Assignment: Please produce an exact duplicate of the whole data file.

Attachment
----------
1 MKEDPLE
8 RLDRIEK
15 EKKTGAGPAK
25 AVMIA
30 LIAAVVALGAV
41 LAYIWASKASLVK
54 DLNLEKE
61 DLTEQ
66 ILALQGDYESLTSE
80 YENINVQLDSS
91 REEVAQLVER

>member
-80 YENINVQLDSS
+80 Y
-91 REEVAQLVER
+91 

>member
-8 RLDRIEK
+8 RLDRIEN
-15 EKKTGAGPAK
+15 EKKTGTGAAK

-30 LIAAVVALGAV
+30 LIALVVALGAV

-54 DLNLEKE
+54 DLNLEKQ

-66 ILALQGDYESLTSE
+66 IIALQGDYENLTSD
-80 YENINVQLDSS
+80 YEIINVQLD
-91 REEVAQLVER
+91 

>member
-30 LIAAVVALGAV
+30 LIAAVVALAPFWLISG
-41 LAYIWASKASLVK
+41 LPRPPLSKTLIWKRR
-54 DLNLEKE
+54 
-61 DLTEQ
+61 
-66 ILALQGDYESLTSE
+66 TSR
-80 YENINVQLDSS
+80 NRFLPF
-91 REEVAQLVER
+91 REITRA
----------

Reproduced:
1 MKEDPLE
8 RLDRIEK
15 EKKTGAGPAK
25 AVMIA
30 LIAAVVALGAV
41 LAYIWASKASLVK
54 DLNLEKE
61 DLTEQ
66 ILALQGDYESLTSE
80 YENINVQLDSS
91 REEVAQLVER

>member
-80 YENINVQLDSS
+80 Y
-91 REEVAQLVER
+91 

>member
-8 RLDRIEK
+8 RLDRIEN
-15 EKKTGAGPAK
+15 EKKTGTGAAK

-30 LIAAVVALGAV
+30 LIALVVALGAV

-54 DLNLEKE
+54 DLNLEKQ

-66 ILALQGDYESLTSE
+66 IIALQGDYENLTSD
-80 YENINVQLDSS
+80 YEIINVQLD
-91 REEVAQLVER
+91 

>member
-30 LIAAVVALGAV
+30 LIAAVVALAPFWLISG
-41 LAYIWASKASLVK
+41 LPRPPLSKTLIWKRR
-54 DLNLEKE
+54 
-61 DLTEQ
+61 
-66 ILALQGDYESLTSE
+66 TSR
-80 YENINVQLDSS
+80 NRFLPF
-91 REEVAQLVER
+91 REITRA